Adopting a dog of any kind will change your life in unexpected ways, just like having kids or finding a
new best friend would. Technically, you are finding a new best friend. Your bond with your dog could end
up being one of the most important relationships of your lifetime. And there are lots of options you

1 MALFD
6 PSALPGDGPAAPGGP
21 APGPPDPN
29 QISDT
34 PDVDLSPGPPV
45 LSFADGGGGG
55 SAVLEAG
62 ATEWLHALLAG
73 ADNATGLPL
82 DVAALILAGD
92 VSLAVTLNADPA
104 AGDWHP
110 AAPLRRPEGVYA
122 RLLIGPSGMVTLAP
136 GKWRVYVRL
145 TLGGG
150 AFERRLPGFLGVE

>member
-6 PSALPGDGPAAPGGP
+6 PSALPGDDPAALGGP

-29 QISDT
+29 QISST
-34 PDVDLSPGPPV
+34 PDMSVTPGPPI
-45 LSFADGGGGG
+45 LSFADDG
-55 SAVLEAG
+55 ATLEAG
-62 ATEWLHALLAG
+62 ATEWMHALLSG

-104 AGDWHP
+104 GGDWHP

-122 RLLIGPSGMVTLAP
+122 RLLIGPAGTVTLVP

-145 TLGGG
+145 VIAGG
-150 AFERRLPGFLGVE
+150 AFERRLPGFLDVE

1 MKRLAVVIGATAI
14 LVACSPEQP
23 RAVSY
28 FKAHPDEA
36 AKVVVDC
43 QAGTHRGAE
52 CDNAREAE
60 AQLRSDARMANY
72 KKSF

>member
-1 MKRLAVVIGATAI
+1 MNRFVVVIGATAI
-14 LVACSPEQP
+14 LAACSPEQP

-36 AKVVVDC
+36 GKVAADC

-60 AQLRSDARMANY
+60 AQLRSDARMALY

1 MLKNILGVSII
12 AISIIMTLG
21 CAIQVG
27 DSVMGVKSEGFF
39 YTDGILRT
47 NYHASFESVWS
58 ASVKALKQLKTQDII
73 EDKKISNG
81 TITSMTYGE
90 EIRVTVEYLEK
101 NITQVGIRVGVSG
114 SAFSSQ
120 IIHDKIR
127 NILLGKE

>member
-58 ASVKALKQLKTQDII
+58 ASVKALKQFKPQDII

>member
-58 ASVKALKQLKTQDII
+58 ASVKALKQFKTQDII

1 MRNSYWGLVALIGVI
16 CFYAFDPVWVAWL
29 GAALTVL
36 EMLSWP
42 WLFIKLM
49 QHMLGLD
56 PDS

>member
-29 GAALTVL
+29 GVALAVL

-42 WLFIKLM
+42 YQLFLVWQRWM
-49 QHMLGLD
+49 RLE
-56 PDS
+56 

might consider for where and when to find your perfect pet. Every family has a different dog in mind
when they set out to bring this new fluffy friend into their home. Some families want a big, burly guard
dog while others want a little cutie-pie to plop on their laps. Some families have an excess of time and
resources to spend on a difficult dog, while others are intimidated by training and making time in their